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The 5th ELSI Congress - ELSIcon2022

ELSIcon2022 Paper: Disrupting the status quo: a new model for benefit sharing in genomics research, a case study from South Africa


ELSIcon2022 • Paper • June 2, 2022

Erin Burke, Michèle Ramsay, June Fabian

Genetics researchers have earned the label “extractive biocolonialists” because they collect samples and fail to further engage with or compensate those who provided them. Though there has been progress away from this model, more recently, promises to participants of the broader benefits of genomic research and personalized medicine are not realized, especially for those from low and middle-income countries, minority or Indigenous groups. One way to ensure that groups receive tangible benefits is to design collaborations that include distribution of funds to communities in the short- and long-term. Specifically, Variant Bio, a genomics company, is transforming the way in which participants benefit from research by building a model whereby communities receive 10% of project budgets upon the conclusion of sample collection (short-term benefits) and 4% of revenue plus 4% of equity value if Variant is acquired or goes public (long-term benefits). These funds go to local initiatives that support capacity building, education, healthcare, or sustainable development. The benefit sharing plan is co-designed with communities through engagement with their nominated representatives, study scientists and Variant Bio to ensure their specific needs are met. Here, we present a case study of the benefit-sharing model deployed in a research collaboration between Wits University, Variant Bio, and the MRC/Wits Rural Public Health and Health Transitions Research Unit in Agincourt, South Africa to study the genomics of kidney disease. Compensating partner communities through benefit sharing is one way in which researchers can work towards co-designing ethically grounded, sustainable, culturally relevant partnerships in genetics research.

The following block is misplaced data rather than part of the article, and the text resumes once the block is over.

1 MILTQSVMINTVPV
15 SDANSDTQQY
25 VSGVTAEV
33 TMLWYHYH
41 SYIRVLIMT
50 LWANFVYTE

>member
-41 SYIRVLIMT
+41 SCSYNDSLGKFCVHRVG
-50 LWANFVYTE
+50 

Recruiting diverse participants to precision medicine research
genomics research
equity and justice in genetics

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